While "the universal experence is white", we're presented with "21 universal experiences: feelings of anger, displacement, defensiveness, curiousity, absurdity - we look at death, class, microaggression, popular culture, free movement, stake in society, lingual fracas, masculinity and more." It's insightful, funny, surprising and harrowing, and has got me thinking about my own assumptions and behaviour, that of the industry in which I work and society around me.

It's an excellent, wide-ranging book and I recommend it to anyone.

Tediously, I read it on the recommendation that it included something about the 1977 Doctor Who story The Talons of Weng-Chiang. What follows is some thoughts about that, though I'm still mulling it all over. (And you might like to watch my 2011 documentary related to this subject: "Race Against Time", included on the DVD of the 1972 story, The Mutants.)

Daniel York Loh's essay, "Kendo Nagasaki and Me", is about his response as a child to a particular wrestler on ITV's World of Sport, and the rare sight on mainstream TV in the 1970s of a "fellow 'oriental'" - as he puts it on p. 46. It's a heartfelt account, and he admits at the end that he may have muddled some of the historical details, but the point is not about the accuracy of his memory so much as what the relationship meant and still means to him.

Doctor Who - "my favourite TV programme in the world" (p. 52) - gets four and a bit paragraphs, an extended aside. Compared to today's version, the Doctor Who he grew up with "was populated almost entirely by white people ... For a remit with the whole of time and space as a pallette this is a bit crap frankly." He describes The Talons of Weng-Chiang as a,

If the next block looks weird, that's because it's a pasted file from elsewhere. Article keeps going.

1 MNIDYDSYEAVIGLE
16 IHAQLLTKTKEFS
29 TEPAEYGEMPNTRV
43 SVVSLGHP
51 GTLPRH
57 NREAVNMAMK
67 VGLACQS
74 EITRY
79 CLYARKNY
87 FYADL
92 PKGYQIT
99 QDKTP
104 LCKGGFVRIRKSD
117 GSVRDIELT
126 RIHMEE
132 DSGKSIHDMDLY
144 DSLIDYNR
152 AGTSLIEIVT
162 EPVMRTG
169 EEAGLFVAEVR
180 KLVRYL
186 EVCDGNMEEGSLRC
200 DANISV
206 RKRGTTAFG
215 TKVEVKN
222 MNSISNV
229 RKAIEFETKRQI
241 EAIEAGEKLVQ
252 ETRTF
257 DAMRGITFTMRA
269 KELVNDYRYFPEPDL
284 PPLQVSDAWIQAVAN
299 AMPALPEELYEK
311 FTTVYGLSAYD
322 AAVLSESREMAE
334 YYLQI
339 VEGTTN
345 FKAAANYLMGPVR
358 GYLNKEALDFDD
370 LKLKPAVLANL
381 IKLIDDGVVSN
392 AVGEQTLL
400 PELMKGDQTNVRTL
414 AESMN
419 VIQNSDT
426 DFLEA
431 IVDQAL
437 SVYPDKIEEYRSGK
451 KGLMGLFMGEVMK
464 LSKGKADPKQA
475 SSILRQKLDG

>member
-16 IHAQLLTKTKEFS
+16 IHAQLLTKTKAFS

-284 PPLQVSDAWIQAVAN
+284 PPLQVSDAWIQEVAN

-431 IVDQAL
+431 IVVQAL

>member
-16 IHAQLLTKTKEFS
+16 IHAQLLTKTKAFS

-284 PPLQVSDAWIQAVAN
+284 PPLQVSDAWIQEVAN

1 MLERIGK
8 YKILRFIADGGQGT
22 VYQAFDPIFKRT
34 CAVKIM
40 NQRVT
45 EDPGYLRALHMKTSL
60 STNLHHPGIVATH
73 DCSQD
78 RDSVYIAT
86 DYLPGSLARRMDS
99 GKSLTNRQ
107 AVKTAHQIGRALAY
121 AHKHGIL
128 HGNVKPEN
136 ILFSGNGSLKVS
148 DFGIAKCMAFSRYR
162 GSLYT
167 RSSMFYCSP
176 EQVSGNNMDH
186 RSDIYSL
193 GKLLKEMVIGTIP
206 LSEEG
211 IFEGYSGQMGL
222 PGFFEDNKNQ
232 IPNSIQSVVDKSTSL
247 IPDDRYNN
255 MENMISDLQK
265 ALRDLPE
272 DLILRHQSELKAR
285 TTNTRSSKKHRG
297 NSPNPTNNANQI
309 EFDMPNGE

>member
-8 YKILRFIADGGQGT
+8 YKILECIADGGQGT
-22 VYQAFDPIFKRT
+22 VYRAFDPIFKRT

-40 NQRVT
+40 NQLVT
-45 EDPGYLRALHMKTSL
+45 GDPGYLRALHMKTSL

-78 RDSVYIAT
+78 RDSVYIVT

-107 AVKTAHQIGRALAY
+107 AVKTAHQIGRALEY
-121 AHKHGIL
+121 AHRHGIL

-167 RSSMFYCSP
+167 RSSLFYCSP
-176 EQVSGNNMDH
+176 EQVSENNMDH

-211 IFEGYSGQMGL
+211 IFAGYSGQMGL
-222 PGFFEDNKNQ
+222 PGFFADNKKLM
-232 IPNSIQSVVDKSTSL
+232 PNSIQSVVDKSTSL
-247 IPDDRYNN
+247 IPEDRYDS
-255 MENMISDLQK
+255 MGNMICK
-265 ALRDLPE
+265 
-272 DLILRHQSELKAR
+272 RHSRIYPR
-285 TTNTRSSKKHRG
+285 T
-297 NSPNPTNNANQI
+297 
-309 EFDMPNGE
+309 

"handsomely mounted Victorian Sax Rohmer homage", but with "one of the very worst examples of yellowface as a gang of silent, sinister and inscrutable (it's amazing how easily and often those words flow together) goons (the only appropriate description) appeared, led by an English actor called John Bennett sporting ridiculous false eyelids that looked like you could sit on them, skin made up yellower than a lump of cheese and speaking in a hopelessly mishmashed Chinese/Japanese hybrid accent that would had had Henry Higgins completely stumped. Not nearly so much as the fact that the BBC still carries a website page somewhere that heaps lavish praise on Mr Bennett's staggeringly silly turn, opining that, unless they knew, the viewer might be hard-pressed to tell that the English thesp wasn't in fact Chinese. Not unless they were under the impression that Chinese people had eyelids made from recycled skateboards and talked like Yoda in Star Wars when he's been on the ketamine, I think." (p. 53)
My immediate response to this is to want to defend the story - which I enjoy and admire in many respects - and Doctor Who more generally, and even the BBC. For one thing, that praise for Bennett, on an old part of the BBC website, is clearly labelled as a quotation from a book. And yet, on checking, it still says:
"John Bennett is faultless as the inscrutable Li H'sen Chang, and his performance and make-up are so convincing that it is difficult to believe that he is not actually Chinese."
Doctor Who - The Talons of Weng-Chiang: in detail
That it is quoted from a book is no excuse. The quotation is from Doctor Who - The Television Companion, first published in 1998 by BBC Books, the cover proclaiming in large letters that it was, "the official BBC guide to every TV story." That is pretty authoritative, and the website repeats the book's assessment of the story in full, without comment. The book was republished as recently as 2013, and though that wasn't by BBC Books and without the authority of being an "official" publication, it still shows that this isn't merely something from the distant past.